2019 Honda Accord Hybrid vs. 2018 Mercedes C 350e

Detailed Review, Specifications & Comparison

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Using vehicle speed sensors and seat sensors, smart airbags in the Accord Hybrid deploy with different levels of force or don’t deploy at all to help better protect passengers of all sizes in different collisions. The Accord Hybrid’s side airbags will shut off if a child is leaning against the door. The C 350e’s side airbags don’t have smart features and will always deploy full force.

To help make backing safer, the Accord Hybrid EX/EX-L/Touring’s cross-path warning system uses wide-angle radar in the rear bumper to alert the driver to vehicles approaching from the side, helping the driver avoid collisions. The C 350e doesn’t offer a cross-path warning system.

Both the Accord Hybrid and the C 350e have standard driver and passenger frontal airbags, front side-impact airbags, driver knee airbags, side-impact head airbags, front seatbelt pretensioners, height adjustable front shoulder belts, plastic fuel tanks, four-wheel antilock brakes, traction control, electronic stability systems to prevent skidding, crash mitigating brakes, daytime running lights, rearview cameras, driver alert monitors, available blind spot warning systems and rear parking sensors.

For its top level performance in all IIHS frontal, side, rear impact and roof-crush tests, its standard front crash prevention system, and its available headlight’s “Acceptable” rating, the Insurance Institute for Highway Safety grants the Accord Hybrid the rating of “Top Pick” for 2018, a rating granted to only 85 vehicles tested by the IIHS. The C 350e has not been tested, yet.


Honda’s powertrain warranty covers the Accord Hybrid 1 year and 10,000 miles longer than Mercedes covers the C 350e. Any repair needed on the engine, transmission, axles, joints or driveshafts is fully covered for 5 years or 60,000 miles. Coverage on the C 350e ends after only 4 years or 50,000 miles.

There are almost 3 times as many Honda dealers as there are Mercedes dealers, which makes it much easier should you ever need service under the Accord Hybrid’s warranty.


J.D. Power and Associates’ 2018 survey of the owners of three-year-old vehicles provides the long-term dependability statistics that show that Honda vehicles are more reliable than Mercedes vehicles. J.D. Power ranks Honda 12th in reliability, above the industry average. With 7 more problems per 100 vehicles, Mercedes is ranked 15th.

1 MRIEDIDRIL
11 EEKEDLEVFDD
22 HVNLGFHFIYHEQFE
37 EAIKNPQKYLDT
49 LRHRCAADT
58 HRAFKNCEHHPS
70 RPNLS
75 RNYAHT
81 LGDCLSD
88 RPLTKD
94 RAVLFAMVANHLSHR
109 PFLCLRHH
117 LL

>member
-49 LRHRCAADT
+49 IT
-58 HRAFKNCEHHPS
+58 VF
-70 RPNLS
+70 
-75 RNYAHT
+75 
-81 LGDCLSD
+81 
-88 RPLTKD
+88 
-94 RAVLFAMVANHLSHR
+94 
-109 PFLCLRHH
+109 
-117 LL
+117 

From surveys of all its subscribers, Consumer Reports’ April 2018 Auto Issue reports that Honda vehicles are more reliable than Mercedes vehicles. Consumer Reports ranks Honda 5 places higher in reliability than Mercedes.

Fuel Economy and Range

On the EPA test cycle the Accord Hybrid gets better fuel mileage than the C 350e running its gasoline engine (48 city/48 hwy vs. 28 city/32 hwy).

To lower fuel costs and make buying fuel easier, the Honda Accord Hybrid uses regular unleaded gasoline. The C 350e requires premium, which can cost 20 to 55 cents more per gallon.

The Accord Hybrid has a standard cap-less fueling system. The fuel filler is automatically opened when the fuel nozzle is inserted and automatically closed when it’s removed. This eliminates the need to unscrew and replace the cap and it reduces fuel evaporation, which causes pollution. The C 350e doesn’t offer a cap-less fueling system.


The Accord Hybrid has a standard continuously variable transmission (CVT). With no “steps” between gears, it can keep the engine at the most efficient speed for fuel economy, or keep it at its peak horsepower indefinitely for maximum acceleration. The C 350e doesn’t offer a CVT.

Suspension and Handling

For better handling and stability, the track (width between the wheels) on the Accord Hybrid is .5 inches wider in the front and 2.6 inches wider in the rear than on the C 350e.


The Honda Accord Hybrid may be more efficient, handle and accelerate better because it weighs about 500 to 600 pounds less than the Mercedes C 350e.

The front grille of the Accord Hybrid uses electronically controlled shutters to close off airflow and reduce drag when less engine cooling is needed. This helps improve highway fuel economy. The C 350e doesn’t offer active grille shutters.

The Accord Hybrid uses computer-generated active noise cancellation to help remove annoying noise and vibration from the passenger compartment, especially at low frequencies. The C 350e doesn’t offer active noise cancellation.

Passenger Space

Because it has more passenger and cargo room, the EPA rates the Accord Hybrid a Large car, while the C 350e is rated a Compact.

The Accord Hybrid has 15.6 cubic feet more passenger volume than the C 350e (105.6 vs. 90).

The Accord Hybrid has 2.4 inches more front headroom, .6 inches more front legroom, 3 inches more front shoulder room, .2 inches more rear headroom, 5.2 inches more rear legroom and 1 inch more rear shoulder room than the C 350e.

Cargo Capacity

The Accord Hybrid has a much larger trunk than the C 350e (16.7 vs. 11.8 cubic feet).


To shield the driver and front passenger’s vision over a larger portion of the windshield and side windows, the Accord Hybrid has standard extendable sun visors. The C 350e doesn’t offer extendable visors.

Both the Accord Hybrid and the C 350e offer available heated front seats. The Accord Hybrid Touring also has standard heated rear seats to keep those passengers extremely comfortable in the winter. Heated rear seats aren’t available in the C 350e.


The Accord was chosen as one of Car and Driver’s “Top Ten” for 2018 and 22 of the last 24 years. The C 350e has never been a Car and Driver “Top Ten” pick.

© 1991-2018 Advanta-STAR Automotive Research. All rights reserved.

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